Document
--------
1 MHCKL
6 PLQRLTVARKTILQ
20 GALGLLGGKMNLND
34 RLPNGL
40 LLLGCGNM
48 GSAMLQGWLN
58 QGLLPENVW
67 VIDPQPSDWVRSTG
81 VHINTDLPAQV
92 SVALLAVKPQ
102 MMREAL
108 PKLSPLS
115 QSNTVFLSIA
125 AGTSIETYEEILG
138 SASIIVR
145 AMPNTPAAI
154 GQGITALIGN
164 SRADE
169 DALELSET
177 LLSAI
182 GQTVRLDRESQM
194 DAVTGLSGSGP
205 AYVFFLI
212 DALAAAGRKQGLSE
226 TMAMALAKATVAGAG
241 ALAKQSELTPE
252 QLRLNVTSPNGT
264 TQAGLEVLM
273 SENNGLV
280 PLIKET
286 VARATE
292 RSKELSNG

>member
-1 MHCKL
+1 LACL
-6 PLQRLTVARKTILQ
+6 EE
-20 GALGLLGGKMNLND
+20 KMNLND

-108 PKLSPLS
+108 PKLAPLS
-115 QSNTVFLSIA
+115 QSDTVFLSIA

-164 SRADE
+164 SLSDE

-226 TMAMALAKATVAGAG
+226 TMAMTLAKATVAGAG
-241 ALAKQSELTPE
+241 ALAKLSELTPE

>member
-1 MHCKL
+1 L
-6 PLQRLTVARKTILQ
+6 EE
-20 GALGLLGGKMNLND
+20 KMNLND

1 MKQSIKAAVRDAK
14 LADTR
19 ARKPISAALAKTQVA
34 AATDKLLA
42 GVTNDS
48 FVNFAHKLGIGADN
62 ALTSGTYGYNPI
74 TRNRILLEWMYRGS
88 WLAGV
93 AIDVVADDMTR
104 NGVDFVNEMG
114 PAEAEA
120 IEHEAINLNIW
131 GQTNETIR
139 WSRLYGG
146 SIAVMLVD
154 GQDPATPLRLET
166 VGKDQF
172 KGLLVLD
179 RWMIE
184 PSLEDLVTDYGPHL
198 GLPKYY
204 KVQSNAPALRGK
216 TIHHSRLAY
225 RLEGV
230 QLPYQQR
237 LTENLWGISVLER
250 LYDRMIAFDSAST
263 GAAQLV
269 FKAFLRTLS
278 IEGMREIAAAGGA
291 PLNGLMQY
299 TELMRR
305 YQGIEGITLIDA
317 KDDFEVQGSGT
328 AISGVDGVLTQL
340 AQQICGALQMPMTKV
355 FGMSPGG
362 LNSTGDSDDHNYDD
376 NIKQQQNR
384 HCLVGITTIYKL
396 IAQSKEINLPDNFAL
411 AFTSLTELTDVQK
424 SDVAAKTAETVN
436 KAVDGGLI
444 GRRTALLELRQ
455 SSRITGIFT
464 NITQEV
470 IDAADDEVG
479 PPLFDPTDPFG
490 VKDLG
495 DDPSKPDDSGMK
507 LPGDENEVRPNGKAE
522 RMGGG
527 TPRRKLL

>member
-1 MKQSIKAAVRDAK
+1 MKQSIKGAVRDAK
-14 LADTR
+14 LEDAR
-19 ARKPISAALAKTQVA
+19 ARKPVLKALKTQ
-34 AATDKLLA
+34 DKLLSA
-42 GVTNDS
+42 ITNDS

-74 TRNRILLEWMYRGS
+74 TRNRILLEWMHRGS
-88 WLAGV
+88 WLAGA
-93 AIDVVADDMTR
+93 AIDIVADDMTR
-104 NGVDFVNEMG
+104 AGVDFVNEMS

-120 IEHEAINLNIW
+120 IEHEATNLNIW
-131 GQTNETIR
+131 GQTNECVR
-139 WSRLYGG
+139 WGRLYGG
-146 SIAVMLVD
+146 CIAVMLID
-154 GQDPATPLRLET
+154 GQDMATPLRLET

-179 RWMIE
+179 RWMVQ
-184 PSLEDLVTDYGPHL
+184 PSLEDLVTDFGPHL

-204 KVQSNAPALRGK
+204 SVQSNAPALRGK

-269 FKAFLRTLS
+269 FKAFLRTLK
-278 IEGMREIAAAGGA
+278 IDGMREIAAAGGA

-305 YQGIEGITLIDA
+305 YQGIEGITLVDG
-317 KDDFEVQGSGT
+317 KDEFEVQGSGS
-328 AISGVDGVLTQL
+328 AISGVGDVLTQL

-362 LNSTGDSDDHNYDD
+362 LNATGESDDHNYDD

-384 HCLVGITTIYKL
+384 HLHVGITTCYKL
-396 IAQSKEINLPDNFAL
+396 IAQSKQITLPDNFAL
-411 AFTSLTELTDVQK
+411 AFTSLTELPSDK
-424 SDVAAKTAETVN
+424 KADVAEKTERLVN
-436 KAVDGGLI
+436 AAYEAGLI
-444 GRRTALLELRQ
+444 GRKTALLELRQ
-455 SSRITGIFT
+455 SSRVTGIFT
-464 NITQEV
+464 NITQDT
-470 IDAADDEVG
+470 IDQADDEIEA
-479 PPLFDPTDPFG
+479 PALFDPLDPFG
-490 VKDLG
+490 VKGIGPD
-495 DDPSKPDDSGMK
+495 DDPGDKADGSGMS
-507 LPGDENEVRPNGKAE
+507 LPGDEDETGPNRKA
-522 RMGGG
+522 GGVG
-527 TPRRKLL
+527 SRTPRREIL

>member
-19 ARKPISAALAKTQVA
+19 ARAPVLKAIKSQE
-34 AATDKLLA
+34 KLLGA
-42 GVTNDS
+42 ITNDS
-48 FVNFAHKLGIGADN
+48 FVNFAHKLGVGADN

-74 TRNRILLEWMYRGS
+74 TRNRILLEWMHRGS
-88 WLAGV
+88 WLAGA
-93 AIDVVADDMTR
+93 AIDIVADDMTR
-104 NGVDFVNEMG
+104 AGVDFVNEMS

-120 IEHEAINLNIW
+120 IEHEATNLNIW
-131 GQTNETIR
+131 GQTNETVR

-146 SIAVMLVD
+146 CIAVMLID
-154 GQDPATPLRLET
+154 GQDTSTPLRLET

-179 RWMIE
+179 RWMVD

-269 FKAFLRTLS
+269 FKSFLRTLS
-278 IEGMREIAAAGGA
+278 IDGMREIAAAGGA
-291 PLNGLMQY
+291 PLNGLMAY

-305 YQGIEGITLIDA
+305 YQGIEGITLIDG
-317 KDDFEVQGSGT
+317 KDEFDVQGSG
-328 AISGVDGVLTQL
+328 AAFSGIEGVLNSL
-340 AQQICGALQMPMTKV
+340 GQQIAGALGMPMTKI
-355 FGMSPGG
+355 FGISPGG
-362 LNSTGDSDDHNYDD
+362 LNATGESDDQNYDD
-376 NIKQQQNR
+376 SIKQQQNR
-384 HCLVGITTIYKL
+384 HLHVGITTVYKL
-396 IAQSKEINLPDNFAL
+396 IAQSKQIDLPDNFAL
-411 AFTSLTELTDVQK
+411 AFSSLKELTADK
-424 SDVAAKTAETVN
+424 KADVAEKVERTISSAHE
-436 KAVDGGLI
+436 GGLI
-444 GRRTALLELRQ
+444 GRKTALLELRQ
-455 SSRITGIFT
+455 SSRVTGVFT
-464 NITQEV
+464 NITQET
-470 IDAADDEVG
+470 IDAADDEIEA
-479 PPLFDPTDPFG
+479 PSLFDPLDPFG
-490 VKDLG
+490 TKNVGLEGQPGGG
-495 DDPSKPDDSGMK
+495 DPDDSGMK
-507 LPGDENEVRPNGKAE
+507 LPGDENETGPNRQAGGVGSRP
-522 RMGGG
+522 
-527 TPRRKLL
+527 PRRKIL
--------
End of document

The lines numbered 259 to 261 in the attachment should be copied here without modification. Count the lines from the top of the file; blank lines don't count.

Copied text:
+495 DPDDSGMK
-507 LPGDENEVRPNGKAE
+507 LPGDENETGPNRQAGGVGSRP